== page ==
A Gear Guide: Part 1 – Understanding the Common Gear Types

A Framework for Thinking About Gear

Tactical gear is diverse, complicated, and in some cases…predatory (meaning some companies rely on consumer ignorance to peddle overseas or cheaply manufactured gear). Some of the most basic questions when it comes to getting started, is understanding where exactly to start. In this, the first in a two part series, we will explore the most fundamental types of gear, and how that can help build your understanding when deciding how to best invest your hard-earned schmeckles. This will help avoid unnecessarily purchasing of gear in an unstructured manner, while still giving you the flexibility to begin training with said gear. In this module we will cover:

  • Overt Gear
  • Covert Gear
  • Dedicated Gear
  • Modular Gear
  • Gear Color

At the start, tactical gear can be summarized as that between Overt Gear, or Covert Gear. The choice of which is best determined by your individual goal or purpose. When conducting training in a controlled setting, or expecting a threat whereby the setting is “anything goes” then we are less concerned at maintaining a low profile. But for those working undercover, or working to the “grey man” appearance, less tactical or overt clothing and gear is a necessity.

1. A: Overt Gear

Generally speaking, overt gear is often an item(s) designed around a clear purpose (i.e. to enhance your fighting/combat capability) and without need for concealability, a low-profile, or concern of identification. Overt gear aligns to a specific tactical purpose (i.e. carrying body armor, holding magazines, ballistic protection for the head), and observed in most training situations and in some dire or emergency events.

With the popularity of the M-16 starting 1964, and later growth of the civilian AR market since then, the standard “combat load” for overt gear has always revolved around seven rifle magazines (or 210 rounds). This was because the Load-Bearing Equipment (LBE) worn by soldiers during Vietnam had a three-count magazine pouch configuration on either side of the belt (for a total of six magazines), and one magazine in the weapon (for the seventh). Over time, as LBE designs and materials evolved, the standard combat load did not until the early 2000’s – when soldiers began utilizing modern plate carriers and belts that enabled for individual customization of required pouches. Today, while the carry requirements for gear varies per unit or organizations, the standard combat load with overt gear remains seven magazines (with three extra magazines for training purposes).

Examples of Overt Gear:

1. B: Covert Gear

Covert (a.k.a. concealed) gear is something we all have the ability to carry within our governing State, job, or every-day life. The point to covert gear is to remain innocuous and not draw attention to yourself by appearing out of place. Often consideration on the sizing of such clothing should be “around the gun” and consider the added bulk of holster, pistol, magazines, or otherwise it could result in visible printing. Dress size/appearance, and gear selection should be around the “grey man” concept whereby the outward appearance is similar to that of the every-day citizen and those within the given society.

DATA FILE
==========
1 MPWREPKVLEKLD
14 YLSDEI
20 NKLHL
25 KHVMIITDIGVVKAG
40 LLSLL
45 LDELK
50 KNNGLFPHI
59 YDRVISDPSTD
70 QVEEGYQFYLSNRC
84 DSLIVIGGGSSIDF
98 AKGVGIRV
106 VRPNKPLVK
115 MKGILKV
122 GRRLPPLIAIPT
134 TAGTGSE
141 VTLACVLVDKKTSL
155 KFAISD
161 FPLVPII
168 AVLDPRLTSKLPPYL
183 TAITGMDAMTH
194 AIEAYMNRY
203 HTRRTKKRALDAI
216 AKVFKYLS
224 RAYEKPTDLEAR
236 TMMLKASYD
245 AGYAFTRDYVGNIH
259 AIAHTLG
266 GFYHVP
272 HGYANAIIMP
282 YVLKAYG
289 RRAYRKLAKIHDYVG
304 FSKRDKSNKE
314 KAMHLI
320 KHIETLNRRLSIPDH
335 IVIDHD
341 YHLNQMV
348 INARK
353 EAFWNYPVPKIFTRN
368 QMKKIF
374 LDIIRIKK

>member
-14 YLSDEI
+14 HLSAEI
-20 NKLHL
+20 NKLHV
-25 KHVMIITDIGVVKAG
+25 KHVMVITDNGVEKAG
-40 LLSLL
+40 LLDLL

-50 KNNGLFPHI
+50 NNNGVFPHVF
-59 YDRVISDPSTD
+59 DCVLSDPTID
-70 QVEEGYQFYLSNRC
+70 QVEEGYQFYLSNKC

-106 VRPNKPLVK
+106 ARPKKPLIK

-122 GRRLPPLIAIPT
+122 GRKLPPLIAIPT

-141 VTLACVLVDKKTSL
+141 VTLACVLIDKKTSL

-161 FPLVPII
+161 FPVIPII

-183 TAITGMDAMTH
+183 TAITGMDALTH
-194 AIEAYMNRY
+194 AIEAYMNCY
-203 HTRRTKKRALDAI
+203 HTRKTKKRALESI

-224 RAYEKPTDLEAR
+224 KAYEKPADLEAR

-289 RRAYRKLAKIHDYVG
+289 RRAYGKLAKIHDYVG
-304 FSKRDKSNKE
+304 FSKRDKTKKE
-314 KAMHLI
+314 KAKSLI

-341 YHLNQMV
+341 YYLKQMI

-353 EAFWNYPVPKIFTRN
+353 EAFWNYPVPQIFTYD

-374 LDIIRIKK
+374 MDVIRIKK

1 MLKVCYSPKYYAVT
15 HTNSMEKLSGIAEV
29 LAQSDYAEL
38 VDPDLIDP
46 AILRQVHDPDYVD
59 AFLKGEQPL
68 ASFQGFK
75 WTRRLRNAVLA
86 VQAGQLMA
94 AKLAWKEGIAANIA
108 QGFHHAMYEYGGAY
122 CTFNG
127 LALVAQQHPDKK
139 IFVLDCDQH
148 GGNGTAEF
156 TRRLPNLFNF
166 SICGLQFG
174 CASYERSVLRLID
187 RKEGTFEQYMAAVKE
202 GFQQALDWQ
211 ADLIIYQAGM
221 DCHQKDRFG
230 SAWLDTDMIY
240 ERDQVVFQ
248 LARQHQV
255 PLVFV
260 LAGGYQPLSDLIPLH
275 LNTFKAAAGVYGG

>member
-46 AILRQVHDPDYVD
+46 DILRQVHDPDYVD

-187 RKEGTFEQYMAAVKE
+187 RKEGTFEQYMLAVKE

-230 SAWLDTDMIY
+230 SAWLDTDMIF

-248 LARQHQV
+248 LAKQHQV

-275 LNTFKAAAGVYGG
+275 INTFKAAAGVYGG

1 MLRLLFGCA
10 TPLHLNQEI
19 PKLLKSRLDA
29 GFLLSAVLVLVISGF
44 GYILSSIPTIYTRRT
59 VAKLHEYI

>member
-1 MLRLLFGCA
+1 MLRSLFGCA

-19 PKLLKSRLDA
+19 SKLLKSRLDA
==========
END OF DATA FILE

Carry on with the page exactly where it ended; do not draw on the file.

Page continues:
Example of Covert Gear

Within that framework of two gear types; each also has a design intended address either Dedicated Gear, or Modular Gear.

1. C: Dedicated Gear

Dedicated gear is exactly as it sounds, a loadout designed around the purpose of one goal. If you are a riflemen, then that dedicated design is to support that style of mission, weapon platform, and caliber. The design/pouches in dedicated gear cannot be modified or changed out over time, and cannot be used in other roles (or has a large degree of limitation). If you need a different loadout (such as converting from plate carrier to chest rig) or change weapon platforms/calibers, then you ditch the entire setup and don a completely new one. The advantages in speed to change out and getting back on mission are offset by the exponential cost to have multiple setups.

Examples of Dedicated Gear includes:

1. D: Modular Gear

By intent, modular gear is a base platform by which it enables the end-user to maximize customization to the fullest degree. Pouches can be rearranged, repositioned, swapped out, or removed for a “slick” approach. Placards have become popular and allow end-users to swap out between plate carrier and chest rig. The downside to these designs is that while cost effective, there is a delay in reconfiguring from one loadout to another.

Examples of Modular Gear includes:

1. E: Color Selection

The color of clothing helps the individual blend into the surrounding environment. Color choice is as much about regional vegetation, as it is seasonal. But, the wrong color choice of your gear, or mix-matched color schemes can draw the eye’s attention rather than blend in. Netting, vegetation, or other elements can be attached via the exterior fabrics to further break up the individual’s profile. And while Multicam Black is great for IG Thirst Traps – it serves virually zero prtatical purpose.

“A Gear Guide” is intended as an informative series and a continuation on other useful articles that include explanations to body armor, plate carriers, and common hardware to tactical gear. This series is not intended by High Ground Media to sway or convince the reader that one specific brand of gear is superior to all the others. In the end, this series is intended to provide the reader with a condensed and focused resource—nothing more.

All images and photos not taken by High Ground Media are taken using Google’s image search tool via specific keyword text, and under the “Fair Use” policy. Where applicable, image source citation will be provided. High Ground Media does not own the rights to any image or photo it does not take on its own.

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